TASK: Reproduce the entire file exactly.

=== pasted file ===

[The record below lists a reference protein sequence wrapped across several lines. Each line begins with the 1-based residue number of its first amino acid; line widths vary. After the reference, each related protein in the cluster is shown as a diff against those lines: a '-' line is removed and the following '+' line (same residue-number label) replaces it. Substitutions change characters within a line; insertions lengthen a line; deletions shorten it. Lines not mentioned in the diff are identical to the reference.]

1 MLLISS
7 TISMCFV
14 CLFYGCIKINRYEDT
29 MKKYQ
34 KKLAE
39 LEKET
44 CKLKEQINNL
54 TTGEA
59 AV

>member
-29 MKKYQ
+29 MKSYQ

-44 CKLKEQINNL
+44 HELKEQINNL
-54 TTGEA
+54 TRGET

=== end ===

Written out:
[The record below lists a reference protein sequence wrapped across several lines. Each line begins with the 1-based residue number of its first amino acid; line widths vary. After the reference, each related protein in the cluster is shown as a diff against those lines: a '-' line is removed and the following '+' line (same residue-number label) replaces it. Substitutions change characters within a line; insertions lengthen a line; deletions shorten it. Lines not mentioned in the diff are identical to the reference.]

1 MLLISS
7 TISMCFV
14 CLFYGCIKINRYEDT
29 MKKYQ
34 KKLAE
39 LEKET
44 CKLKEQINNL
54 TTGEA
59 AV

>member
-29 MKKYQ
+29 MKSYQ

-44 CKLKEQINNL
+44 HELKEQINNL
-54 TTGEA
+54 TRGET